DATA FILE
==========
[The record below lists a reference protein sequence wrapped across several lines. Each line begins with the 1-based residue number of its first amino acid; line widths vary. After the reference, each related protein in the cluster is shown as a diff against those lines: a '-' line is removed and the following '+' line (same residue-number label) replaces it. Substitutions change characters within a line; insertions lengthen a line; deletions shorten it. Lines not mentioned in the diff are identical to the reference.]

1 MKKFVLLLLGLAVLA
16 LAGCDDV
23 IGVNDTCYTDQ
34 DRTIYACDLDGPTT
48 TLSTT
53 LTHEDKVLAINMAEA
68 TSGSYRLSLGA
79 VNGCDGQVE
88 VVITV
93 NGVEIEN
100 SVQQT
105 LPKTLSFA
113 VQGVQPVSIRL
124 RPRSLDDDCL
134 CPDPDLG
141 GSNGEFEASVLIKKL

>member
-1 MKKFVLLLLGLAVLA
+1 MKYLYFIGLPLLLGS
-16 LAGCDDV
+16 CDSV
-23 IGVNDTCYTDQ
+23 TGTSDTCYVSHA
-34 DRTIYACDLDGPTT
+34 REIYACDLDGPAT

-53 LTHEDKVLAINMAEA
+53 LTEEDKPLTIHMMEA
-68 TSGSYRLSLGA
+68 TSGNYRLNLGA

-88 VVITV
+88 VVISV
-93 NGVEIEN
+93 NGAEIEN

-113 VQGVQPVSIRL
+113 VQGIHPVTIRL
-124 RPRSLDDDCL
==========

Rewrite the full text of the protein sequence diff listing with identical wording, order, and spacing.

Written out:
[The record below lists a reference protein sequence wrapped across several lines. Each line begins with the 1-based residue number of its first amino acid; line widths vary. After the reference, each related protein in the cluster is shown as a diff against those lines: a '-' line is removed and the following '+' line (same residue-number label) replaces it. Substitutions change characters within a line; insertions lengthen a line; deletions shorten it. Lines not mentioned in the diff are identical to the reference.]

1 MKKFVLLLLGLAVLA
16 LAGCDDV
23 IGVNDTCYTDQ
34 DRTIYACDLDGPTT
48 TLSTT
53 LTHEDKVLAINMAEA
68 TSGSYRLSLGA
79 VNGCDGQVE
88 VVITV
93 NGVEIEN
100 SVQQT
105 LPKTLSFA
113 VQGVQPVSIRL
124 RPRSLDDDCL
134 CPDPDLG
141 GSNGEFEASVLIKKL

>member
-1 MKKFVLLLLGLAVLA
+1 MKYLYFIGLPLLLGS
-16 LAGCDDV
+16 CDSV
-23 IGVNDTCYTDQ
+23 TGTSDTCYVSHA
-34 DRTIYACDLDGPTT
+34 REIYACDLDGPAT

-53 LTHEDKVLAINMAEA
+53 LTEEDKPLTIHMMEA
-68 TSGSYRLSLGA
+68 TSGNYRLNLGA

-88 VVITV
+88 VVISV
-93 NGVEIEN
+93 NGAEIEN

-113 VQGVQPVSIRL
+113 VQGIHPVTIRL
-124 RPRSLDDDCL